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martes, 31 de diciembre de 2013

Adding NewRelic support to a DNN Website running as an Azure Cloud Service

screensIn my last blog post announcing the DNN Azure Accelerator 2013 Q4 release, I commented that I was going to publish some posts about how to setup external startup tasks in order to include persistent changes on the cloud service instances without the need of rebuilding the cloud service package.

I will start today with a walkthrough to show how to add NewRelic monitoring to the deployed DNN instance by configuring an external startup task, step by step. I will be doing the same for MS Application Insights as well as other tips and tricks to increase the performance on IIS, just be a little patient these days Smile.

Signup for NewRelic Standard for free

One of the advantages of signing up for Azure, is that there is a lot of free stuff included with your subscriptions, thanks to the agreements done with third party companies like NewRelic. In this case, with each Azure subscription NewRelic gives a Standard subscription for one application giving you fully functional app performance management (includes server and real user management).

In order to activate your NewRelic Standard for free, follow these steps:

  1. In the Windows Azure Management console, click on “New > Store” to open the Store dialog. Once there scroll down until you find the NewRelic, and click on the Next button

    NewRelic Signup
  2. Select from the dropdown list the datacenter location where you want to use the services. You should use the same location where your DNN site will reside –or is currently running on.
  3. Click next to review the purchase of the free service, and click Finish to start provisioning.
  4. After a few seconds, the service will appear in the “Add-ons” section of the Management Portal. The most interesting links at the bottom will: show your current API Key and License Key, needed to deploy the agents later; redirect to the NewRelic Management portal where you can monitor your site once it’s deployed.


At this point, you have provisioned your free NewRelic Standard subscription. Let’s start configuring the DNN Cloud Service to start reporting in the “Applications” section.

Creating the external startup task for the DNN Azure Accelerator

In the NewRelic’s website, you can found how to modify an Azure cloud service package to start monitoring, and in fact, you can go that way by downloading the DNN Azure Accelerator source code from CodePlex. But in this case, instead of rebuilding the cloud service package with Visual Studio, what we are going to use is the new external startup task feature introduced in the latest release.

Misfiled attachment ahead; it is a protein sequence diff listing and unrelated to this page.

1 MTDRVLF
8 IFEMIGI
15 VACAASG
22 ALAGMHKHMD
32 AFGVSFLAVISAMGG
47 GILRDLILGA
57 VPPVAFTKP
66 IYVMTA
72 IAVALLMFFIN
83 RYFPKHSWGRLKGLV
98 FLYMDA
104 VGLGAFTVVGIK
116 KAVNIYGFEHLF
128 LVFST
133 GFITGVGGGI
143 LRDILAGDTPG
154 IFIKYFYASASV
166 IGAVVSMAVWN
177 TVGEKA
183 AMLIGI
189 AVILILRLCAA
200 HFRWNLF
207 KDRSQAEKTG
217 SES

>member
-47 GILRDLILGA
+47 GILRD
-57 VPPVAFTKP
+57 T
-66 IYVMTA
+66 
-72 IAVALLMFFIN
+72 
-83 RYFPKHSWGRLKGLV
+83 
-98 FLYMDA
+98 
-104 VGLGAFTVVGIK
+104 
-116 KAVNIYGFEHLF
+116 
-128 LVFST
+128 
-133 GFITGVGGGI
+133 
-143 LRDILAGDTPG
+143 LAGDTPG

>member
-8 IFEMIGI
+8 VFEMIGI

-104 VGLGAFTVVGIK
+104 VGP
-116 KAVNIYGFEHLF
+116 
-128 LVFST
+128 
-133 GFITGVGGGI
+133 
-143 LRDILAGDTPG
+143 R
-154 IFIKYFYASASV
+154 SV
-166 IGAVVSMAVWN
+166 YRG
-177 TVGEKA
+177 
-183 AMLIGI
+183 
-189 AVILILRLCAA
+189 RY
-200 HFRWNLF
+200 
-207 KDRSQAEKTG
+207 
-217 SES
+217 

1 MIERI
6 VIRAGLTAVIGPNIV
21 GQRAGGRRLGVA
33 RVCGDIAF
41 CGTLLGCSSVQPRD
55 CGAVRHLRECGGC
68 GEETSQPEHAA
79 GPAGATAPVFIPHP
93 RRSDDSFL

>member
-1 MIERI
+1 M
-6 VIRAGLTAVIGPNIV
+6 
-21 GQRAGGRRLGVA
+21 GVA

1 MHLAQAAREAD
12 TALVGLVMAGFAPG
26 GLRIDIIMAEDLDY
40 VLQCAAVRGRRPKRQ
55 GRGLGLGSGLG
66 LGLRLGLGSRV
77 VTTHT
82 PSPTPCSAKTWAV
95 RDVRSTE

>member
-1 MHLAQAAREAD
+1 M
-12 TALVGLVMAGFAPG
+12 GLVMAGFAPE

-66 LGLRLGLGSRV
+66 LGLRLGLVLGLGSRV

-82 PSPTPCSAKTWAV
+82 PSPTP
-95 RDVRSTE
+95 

The steps to build the NewRelic external startup task are in summary:

  • Create a PowerShell cmdlet that will be executed on the role startup
  • Zip the cmdlet with the NewRelic’s agent and upload it to a public URL location
  • Specify the URL and License Key parameters in the “Startup.ExternalTasks” and “Startup.ExternalTasks.KeyValueSettings” configuration settings.

Let’s see one by one.

Create the PowerShell cmdlet

NewRelic provides two different type of agents depending on what you are going to monitor: the .NET Agent, that collects information of your .NET application, real time user monitoring, etc.; and the Server Agent, that collects information from a virtual machine perspective like CPU, memory, running processes, etc.

In this case we will simplify the PowerShell cmdlet to configure only the .NET Agent, but with some modifications you can deploy the server agent as well. Note that for the server agent you would need more than the free tier if you deploy more than one instance on the cloud service (I’m not 100% sure of this, something to ask to NewRelic’s sales support).

The following PowerShell script will install the NewRelic’s .NET Agent into a cloud service running the DNN Azure Accelerator. The license key, the application description and environment are taken from the new Role configuration setting “ExternalStartupTask.KeyValueSetting” that was introduced in the latest build. This value is a collection of key/value pairs, semicolon separated.

#    New Relic installation script for DNN Azure Accelerator (cloud services) - v2.18.35.0
#    This script install only the New Relic .NET Agent. The license key, the application description 
#   and environment are taken from the Role configuration setting "Startup.ExternalTasks.KeyValueSettings" 
#   (it's a collection of key=value pairs, separated by semicolon).

$scriptPath = split-path -parent $MyInvocation.MyCommand.Definition;
$newRelicAgentInstallationPath = Join-Path $scriptPath "NewRelicAgent_x64_2.18.35.0.msi"
$logPath = Join-Path $scriptPath "NewRelicInstall.log"

[void] [System.Reflection.Assembly]::LoadWithPartialName("Microsoft.WindowsAzure.ServiceRuntime")

# Writes in the installation log
function Append-Log($text)
    $((Get-Date -Format "yyyy-MM-dd HH:mm:ss") + " - " + $text) >> $logPath